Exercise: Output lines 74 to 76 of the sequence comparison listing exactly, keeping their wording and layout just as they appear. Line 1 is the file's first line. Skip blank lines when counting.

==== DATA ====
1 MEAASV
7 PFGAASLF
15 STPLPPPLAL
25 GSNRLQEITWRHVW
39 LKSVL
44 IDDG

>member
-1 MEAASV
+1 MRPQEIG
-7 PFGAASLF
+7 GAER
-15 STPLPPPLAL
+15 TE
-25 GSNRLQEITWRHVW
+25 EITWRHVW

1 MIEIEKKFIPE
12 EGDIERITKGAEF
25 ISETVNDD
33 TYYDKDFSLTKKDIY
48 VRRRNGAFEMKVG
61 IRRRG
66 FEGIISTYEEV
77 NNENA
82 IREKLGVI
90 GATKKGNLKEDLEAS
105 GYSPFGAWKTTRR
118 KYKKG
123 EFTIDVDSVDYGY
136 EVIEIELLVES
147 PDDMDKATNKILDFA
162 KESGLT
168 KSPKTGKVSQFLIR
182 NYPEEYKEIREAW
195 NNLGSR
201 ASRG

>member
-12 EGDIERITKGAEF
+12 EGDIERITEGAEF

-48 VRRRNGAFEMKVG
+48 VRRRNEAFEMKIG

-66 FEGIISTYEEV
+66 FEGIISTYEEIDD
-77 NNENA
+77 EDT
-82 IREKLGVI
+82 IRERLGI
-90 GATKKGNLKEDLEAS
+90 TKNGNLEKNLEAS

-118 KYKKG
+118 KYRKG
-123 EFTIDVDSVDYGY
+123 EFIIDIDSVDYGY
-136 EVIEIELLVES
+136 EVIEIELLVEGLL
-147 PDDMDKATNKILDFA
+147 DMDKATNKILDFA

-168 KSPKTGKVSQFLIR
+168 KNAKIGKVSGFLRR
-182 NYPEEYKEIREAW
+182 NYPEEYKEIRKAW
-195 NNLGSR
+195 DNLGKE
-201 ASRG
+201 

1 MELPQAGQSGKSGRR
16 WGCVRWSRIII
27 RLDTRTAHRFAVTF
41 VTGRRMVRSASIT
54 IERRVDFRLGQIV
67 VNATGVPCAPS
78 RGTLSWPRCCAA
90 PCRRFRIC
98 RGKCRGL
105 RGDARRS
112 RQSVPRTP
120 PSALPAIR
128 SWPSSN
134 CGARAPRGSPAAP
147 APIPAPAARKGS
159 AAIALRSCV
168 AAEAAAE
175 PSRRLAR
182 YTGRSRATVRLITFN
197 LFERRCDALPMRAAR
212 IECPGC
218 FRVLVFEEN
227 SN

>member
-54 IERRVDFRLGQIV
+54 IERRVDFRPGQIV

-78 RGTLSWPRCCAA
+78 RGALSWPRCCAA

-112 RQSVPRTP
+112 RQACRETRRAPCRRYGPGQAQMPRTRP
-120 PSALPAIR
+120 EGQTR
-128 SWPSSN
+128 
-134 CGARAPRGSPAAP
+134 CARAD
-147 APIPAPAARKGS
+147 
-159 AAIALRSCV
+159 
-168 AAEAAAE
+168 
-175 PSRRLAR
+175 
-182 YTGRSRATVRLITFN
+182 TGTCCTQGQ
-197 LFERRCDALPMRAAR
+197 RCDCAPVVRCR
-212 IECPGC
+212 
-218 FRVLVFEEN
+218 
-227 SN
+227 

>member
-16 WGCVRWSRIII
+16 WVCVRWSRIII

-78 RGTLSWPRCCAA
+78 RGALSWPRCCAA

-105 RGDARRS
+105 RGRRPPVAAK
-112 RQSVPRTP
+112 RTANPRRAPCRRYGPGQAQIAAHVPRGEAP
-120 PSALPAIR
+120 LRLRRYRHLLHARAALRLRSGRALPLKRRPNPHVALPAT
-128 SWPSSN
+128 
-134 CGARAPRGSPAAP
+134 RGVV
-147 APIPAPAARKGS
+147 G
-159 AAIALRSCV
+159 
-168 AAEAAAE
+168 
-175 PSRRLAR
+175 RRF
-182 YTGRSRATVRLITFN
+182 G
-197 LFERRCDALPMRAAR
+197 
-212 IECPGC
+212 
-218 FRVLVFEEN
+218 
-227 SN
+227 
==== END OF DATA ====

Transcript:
105 RGDARRS
112 RQSVPRTP
120 PSALPAIR